This study examined colonisation with and characteristics of antimicrobial-resistant organisms among residents of a long-term care facility (LTCF) over one year, including strain persistence and molecular diversity among isolates of extended-spectrum beta-lactamase (ESBL)-producing Enterobacteriaceae. Sixty-four residents of a LTCF were recruited (51 at baseline, 13 during the year). Data on dependency levels, hospitalisations, and antimicrobial prescribing were collected. Nasal and rectal swabs and catheter urine specimens were examined quarterly, using chromogenic agars, for ESBL-producing Enterobacteriaceae, carbapenemase-producing Enterobacteriaceae (CPE), vancomycin-resistant enterococci (VRE), and meticillin-resistant S. aureus (MRSA). All ESBL-producing E. coli (ESBL-EC) were characterised by pulsed-field gel electrophoresis (PFGE) and PCR to assess for sequence type (ST) ST131, its resistance-associated H30 and H30-Rx subclones, and bla CTX-M, bla TEM, bla SHV, and bla OXA-1. The overall number of residents colonised, by organism, was as follows: ESBL-EC, 35 (55%); MRSA, 17 (27%); ESBL-producing K. pneumoniae (ESBL-KP), 5 (8%); VRE, 2 (3%) and CPE, 0 (0%). All 98 ESBL-EC isolates were H30-Rx ST131, with bla CTX-M-group 1. By PFGE, a group of 91 ESBL-EC (from 33 participants) had ≥ 85% similar profiles and resembled UK epidemic strain A/ international pulsotype PFGE812. Sequential ESBL-EC from individual residents were closely related. Six ESBL-KP isolates, from five participants, had bla CTX-M-group 1 and by PFGE were closely related. Colonisation with ESBL and MRSA was associated with location within the LTCF and previous exposure to antimicrobials. Among LTCF residents, colonisation with ESBL-EC and MRSA was common. All ESBL-EC were H30-Rx ST131, consistent with clonal dissemination.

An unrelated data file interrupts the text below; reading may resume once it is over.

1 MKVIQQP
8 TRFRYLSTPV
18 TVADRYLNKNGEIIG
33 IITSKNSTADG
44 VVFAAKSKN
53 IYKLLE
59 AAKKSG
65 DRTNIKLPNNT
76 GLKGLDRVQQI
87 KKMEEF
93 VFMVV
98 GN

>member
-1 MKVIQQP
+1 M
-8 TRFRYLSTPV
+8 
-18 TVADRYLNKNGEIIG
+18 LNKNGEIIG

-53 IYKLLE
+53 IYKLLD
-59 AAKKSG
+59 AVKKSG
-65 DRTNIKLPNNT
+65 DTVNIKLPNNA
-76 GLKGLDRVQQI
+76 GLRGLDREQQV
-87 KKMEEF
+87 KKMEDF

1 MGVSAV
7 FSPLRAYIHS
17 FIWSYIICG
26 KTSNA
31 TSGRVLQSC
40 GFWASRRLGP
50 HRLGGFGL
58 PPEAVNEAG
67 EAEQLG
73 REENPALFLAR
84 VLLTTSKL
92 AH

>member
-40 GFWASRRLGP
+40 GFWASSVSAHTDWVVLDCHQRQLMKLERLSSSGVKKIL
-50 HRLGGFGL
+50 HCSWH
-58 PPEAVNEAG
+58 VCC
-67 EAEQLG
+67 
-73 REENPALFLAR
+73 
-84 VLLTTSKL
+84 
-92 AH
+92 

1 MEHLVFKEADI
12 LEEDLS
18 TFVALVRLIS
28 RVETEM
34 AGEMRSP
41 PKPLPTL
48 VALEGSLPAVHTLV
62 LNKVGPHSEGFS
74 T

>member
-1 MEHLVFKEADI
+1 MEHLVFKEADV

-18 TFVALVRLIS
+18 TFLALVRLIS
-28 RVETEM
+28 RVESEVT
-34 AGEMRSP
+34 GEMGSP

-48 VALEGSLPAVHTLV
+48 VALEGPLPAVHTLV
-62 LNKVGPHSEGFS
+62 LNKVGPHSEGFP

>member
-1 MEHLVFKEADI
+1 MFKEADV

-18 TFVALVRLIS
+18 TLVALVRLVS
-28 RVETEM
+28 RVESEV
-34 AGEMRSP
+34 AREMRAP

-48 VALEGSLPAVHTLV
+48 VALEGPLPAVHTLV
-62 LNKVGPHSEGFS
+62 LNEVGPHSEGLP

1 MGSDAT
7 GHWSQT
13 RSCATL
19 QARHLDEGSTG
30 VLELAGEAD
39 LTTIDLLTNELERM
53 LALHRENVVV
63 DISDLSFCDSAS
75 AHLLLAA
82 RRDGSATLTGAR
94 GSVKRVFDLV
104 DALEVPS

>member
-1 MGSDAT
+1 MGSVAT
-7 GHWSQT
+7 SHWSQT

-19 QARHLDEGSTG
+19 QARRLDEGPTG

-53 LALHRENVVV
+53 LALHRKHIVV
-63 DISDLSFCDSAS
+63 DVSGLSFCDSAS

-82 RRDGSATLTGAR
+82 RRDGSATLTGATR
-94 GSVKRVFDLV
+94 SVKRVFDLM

National University of Ireland Galway ->